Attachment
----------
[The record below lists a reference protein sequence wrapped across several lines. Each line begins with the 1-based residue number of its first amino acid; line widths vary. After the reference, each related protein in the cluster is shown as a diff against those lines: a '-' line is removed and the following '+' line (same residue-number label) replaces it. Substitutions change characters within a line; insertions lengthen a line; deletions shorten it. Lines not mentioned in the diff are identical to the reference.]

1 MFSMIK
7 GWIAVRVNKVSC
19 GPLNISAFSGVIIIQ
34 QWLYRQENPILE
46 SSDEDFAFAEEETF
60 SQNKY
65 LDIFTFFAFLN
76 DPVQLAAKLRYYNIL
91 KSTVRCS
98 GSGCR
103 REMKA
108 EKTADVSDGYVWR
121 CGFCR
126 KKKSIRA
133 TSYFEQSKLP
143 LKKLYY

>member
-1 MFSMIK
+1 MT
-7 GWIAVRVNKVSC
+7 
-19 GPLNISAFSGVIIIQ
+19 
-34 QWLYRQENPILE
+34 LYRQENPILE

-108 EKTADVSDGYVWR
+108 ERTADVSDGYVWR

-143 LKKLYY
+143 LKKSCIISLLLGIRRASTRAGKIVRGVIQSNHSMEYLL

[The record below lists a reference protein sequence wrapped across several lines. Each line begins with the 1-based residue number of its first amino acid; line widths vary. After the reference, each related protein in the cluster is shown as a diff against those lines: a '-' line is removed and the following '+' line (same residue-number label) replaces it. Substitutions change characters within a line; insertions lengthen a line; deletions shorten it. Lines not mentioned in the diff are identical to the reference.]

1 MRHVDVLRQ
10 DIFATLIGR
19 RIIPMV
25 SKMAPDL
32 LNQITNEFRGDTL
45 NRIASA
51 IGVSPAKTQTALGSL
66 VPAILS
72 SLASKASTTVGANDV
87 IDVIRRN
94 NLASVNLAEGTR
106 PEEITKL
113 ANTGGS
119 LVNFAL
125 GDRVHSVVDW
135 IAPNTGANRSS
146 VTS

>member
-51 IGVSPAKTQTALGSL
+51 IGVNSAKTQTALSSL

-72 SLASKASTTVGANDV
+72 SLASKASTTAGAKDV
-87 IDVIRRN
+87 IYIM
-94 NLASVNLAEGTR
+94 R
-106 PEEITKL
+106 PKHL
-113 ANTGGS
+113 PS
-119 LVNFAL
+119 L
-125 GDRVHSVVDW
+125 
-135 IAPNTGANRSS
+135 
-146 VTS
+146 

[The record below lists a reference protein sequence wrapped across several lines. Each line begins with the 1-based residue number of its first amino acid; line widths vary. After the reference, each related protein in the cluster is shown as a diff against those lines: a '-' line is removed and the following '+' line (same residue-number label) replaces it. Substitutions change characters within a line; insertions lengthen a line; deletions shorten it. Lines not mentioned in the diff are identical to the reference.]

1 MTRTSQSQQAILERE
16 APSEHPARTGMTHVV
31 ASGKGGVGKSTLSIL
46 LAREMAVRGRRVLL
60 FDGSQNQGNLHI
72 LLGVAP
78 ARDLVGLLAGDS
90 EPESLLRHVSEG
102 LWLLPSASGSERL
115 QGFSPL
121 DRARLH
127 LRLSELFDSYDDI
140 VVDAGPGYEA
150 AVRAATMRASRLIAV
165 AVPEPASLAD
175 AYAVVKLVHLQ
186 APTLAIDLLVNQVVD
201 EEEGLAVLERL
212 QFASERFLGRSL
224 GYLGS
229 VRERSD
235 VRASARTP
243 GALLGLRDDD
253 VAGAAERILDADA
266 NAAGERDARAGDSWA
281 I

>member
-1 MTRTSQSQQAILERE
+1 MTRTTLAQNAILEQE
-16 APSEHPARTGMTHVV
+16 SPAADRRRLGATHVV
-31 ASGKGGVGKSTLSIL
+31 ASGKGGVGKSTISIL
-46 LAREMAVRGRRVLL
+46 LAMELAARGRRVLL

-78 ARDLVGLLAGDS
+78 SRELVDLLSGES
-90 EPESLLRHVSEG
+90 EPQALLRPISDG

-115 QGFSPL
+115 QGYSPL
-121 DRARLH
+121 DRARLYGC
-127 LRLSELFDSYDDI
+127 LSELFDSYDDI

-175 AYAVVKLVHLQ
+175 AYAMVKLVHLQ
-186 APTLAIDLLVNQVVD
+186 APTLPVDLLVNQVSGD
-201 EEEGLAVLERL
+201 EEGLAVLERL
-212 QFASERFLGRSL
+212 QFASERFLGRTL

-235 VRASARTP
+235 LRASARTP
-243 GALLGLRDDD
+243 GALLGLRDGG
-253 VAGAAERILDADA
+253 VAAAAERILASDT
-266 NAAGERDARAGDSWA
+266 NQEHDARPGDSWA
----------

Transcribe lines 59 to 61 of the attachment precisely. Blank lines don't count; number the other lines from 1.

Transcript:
+106 PKHL
-113 ANTGGS
+113 PS